Pandemic Travel Tips for the Ethical Adventurer

We’re all looking at our passports these days with longing. Depending on the country you live in, you’re still under stay-at-home orders, or you’re free to travel but contemplating whether or not it’s safe, or morally acceptable to do so.

Those of us in the United States are in one of the world’s hottest COVID-19 hotspots. The decision on whether or not to resume travel is rife with ethical implications. So should you stay, or should you go?

all photos in this blog by Sara-Mai Conway

Will I Spread It?

If you travel like I do you love heading off the beaten path to destinations with ample street food and lots of stray dogs. Unfortunately, these things correlate with lack of medical infrastructure and sometimes lack of necessary health-related amenities such as clean running water and electricity.

To bring COVID-19 to a country that’s less equipped to deal with the pandemic than your home country is an epic moral failure. So before traveling, we must ask ourselves, what’s the chance I’ll do that?

As a US traveler, I must consider I live in a country where rates of COVID-19 are still climbing, and it’s likely community spread is high within my community. Even if I don’t have it yet, I’m at risk for contracting COVID-19 at the airport I fly out of. What good then, is the piece of paper I’m holding that declares a negative test from two weeks ago?

If I contract COVID before my travels or while I’m on my way I’m at risk for spreading the virus as an asymptomatic carrier at every destination I go to within the first two weeks of my visit.

If I say I’ll self-quarantine when I arrive, what does that look like? Two weeks in my hotel room or at my AirBnB? How will I get food and who brings it to me? If I’m at a hotel, will I avoid the public amenities? Who’s cleaning my room? Unless I’m certain I’m not a carrier, everyone who serves me is potentially at risk.

Will I Get It?

There’s the very real possibility that you will get Covid while traveling during a pandemic. Even the most carefully chosen destinations aren’t immune to risk. Especially if your destination is frequented by other travelers. If you aren’t in your home country, and you contract the virus, what will you do?

To knowingly get back on a plane and return home when you’re feeling symptomatic is morally bankrupt. If you’re driving, the choice to return home might be less problematic, but only if you can avoid overnight stays or stops along the way. This of course assumes you’re not too sick to drive, and your fellow passengers won’t mind being in the car with you.

The other option is to remain in place until you feel better. Guidelines from the CDC recommend remaining in isolation until at least 24 hours have passed with no fever, without the use of fever-reducing medications. Coronavirus symptoms can last for up to eight weeks. Are you prepared to shelter in place for that long? What would your support system look like? How will you get care, food and water during that time?

Tips for Essential Pandemic Travel

Travel to Mexico by land, ferry or commuter rail is restricted to essential travel only. This prohibits travel for tourism, recreation, gambling or cultural events. You can, however, travel by air, sea or rail for any reason you choose.

This effectively means travel between the US and Mexico has not been restricted at all. The onus is on the individual to decide what’s essential, and what’s ethical. Should you decide your travel is essential, keep the following tips in mind:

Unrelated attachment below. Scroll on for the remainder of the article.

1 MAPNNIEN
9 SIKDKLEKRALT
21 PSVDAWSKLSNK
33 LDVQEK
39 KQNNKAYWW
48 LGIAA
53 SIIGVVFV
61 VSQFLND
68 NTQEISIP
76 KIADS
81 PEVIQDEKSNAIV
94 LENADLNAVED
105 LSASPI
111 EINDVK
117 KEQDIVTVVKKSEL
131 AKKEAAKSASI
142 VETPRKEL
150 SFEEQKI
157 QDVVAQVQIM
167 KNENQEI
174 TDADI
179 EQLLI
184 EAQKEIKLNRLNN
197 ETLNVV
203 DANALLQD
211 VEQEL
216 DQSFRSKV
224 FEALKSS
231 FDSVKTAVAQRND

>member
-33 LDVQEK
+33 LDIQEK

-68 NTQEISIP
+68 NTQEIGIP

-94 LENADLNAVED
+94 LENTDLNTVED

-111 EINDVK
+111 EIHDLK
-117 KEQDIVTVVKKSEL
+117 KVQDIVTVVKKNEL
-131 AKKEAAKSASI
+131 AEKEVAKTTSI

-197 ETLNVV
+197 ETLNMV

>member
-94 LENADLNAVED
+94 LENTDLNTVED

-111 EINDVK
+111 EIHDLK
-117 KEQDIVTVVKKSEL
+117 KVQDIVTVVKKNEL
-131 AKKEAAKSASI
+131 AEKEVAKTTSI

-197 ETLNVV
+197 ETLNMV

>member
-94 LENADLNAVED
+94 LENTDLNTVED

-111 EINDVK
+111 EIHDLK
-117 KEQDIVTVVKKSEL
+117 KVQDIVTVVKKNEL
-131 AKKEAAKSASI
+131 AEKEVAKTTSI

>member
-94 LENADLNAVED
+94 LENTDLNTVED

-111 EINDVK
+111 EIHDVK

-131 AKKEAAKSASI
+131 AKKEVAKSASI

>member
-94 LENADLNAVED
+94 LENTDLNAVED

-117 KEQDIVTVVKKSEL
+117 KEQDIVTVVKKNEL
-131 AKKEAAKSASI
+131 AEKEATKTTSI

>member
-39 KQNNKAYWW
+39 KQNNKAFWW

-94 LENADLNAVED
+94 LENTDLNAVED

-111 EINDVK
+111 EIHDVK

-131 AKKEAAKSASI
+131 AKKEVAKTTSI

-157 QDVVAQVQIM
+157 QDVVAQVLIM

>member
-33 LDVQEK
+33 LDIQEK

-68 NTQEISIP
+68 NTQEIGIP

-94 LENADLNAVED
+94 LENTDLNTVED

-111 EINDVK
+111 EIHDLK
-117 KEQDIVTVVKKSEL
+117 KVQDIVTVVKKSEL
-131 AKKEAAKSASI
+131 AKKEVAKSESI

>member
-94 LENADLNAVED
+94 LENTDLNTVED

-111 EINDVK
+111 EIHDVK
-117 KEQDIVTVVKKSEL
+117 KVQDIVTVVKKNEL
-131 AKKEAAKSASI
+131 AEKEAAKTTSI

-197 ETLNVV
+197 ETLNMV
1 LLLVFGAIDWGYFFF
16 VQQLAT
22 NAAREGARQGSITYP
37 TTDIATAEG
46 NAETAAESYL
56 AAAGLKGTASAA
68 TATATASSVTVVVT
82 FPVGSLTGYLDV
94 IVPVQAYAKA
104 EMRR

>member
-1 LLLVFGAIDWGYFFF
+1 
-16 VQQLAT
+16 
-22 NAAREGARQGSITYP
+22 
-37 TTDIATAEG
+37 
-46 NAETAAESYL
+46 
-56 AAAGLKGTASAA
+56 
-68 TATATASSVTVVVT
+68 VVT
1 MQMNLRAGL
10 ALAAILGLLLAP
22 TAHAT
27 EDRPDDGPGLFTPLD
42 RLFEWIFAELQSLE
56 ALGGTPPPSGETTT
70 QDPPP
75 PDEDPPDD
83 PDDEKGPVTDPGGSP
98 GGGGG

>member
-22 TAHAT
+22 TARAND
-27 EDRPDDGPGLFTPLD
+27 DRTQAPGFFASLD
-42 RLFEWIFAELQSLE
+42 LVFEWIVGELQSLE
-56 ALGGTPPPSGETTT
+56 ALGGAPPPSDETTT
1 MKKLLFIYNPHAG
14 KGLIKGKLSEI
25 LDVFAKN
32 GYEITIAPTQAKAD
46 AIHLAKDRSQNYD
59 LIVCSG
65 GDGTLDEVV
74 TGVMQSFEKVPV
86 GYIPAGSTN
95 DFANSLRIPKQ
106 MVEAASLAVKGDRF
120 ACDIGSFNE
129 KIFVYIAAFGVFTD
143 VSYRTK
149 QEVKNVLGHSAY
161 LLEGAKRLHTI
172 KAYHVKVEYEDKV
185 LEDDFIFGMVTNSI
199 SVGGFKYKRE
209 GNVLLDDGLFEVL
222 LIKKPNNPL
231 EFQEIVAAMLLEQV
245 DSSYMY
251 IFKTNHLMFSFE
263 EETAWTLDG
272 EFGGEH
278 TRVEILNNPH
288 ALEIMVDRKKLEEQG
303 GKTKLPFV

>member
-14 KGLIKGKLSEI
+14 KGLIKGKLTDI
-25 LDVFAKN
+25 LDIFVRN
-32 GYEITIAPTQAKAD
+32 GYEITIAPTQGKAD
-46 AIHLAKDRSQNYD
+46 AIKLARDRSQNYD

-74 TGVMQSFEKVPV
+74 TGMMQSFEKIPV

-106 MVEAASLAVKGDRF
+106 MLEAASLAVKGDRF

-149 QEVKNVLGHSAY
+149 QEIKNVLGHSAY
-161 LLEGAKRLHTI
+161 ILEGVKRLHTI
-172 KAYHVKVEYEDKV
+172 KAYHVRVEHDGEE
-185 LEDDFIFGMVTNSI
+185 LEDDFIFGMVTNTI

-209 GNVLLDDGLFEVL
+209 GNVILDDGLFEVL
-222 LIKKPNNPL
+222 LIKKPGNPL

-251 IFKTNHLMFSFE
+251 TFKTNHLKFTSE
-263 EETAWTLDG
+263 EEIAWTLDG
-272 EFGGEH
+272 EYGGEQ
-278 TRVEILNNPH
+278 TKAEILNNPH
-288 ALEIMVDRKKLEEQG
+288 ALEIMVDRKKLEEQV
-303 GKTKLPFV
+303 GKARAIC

• Get tested for COVID-19 (and get results) as close to your departure date as possible
  • While traveling, wear a mask, bring plenty of hand sanitizer, and practice social distancing as much as possible
  • Limit stops and layovers on the way to your destination
  • Plan for a 7-14 day quarantine when you arrive at your destination
  • When outside of quarantine, wear a mask everywhere you go
  • Opt outside. Avoid indoor restaurants or activities that keep you inside for longer than 20 minutes
  • Travel with a solid emergency plan. Know ahead of time exactly what you’ll do if you or one of your party gets sick

When Ethical Travel Means Staying at Home

As of August 6, 2020 the United States’ updated travel advisory recommends against travel to Mexico. The Level 3 Travel Health Notice reminds all travelers that rates of COVID-19 infection in Mexico are high, and medical care and resources are limited.

Of course, we’ve all heard the argument that now is the most important time to travel, especially to countries that depend upon tourism for economic health. If this is what you’re thinking, check your motivation.

If your motivation is indeed to care for others, there are several ways to help without putting the community you care for at risk.

  • Reach out to your favorite tour operator and the proprietor of your favorite hotel or AirBnB. Ask how you can help them or their employees
  • Seek out NGO’s and charities in the community you love to visit, ask them how you can help
  • Talk to your local Mexican friends and contacts, ask what’s going on in their communities and how you might help

If you wish to donate in Baja, check out the following organizations. Ask them how you can best help from your home country.

โฌ†๏ธ If you have a favorite organization that’s not on this list tell us about it in the comments below. โฌ‡๏ธ

Safe travel will happen again. Until then, the more patient we can be about staying home, the sooner the virus will get under control. Wear a mask, do your best, and be considerate of your fellow beings.

Sara-Mai Conway is a writer, yoga and meditation instructor who really misses travel. Follow her at-home and nearby adventures @saramaic. Join her on a future retreat when we can all safely, and ethically travel again.

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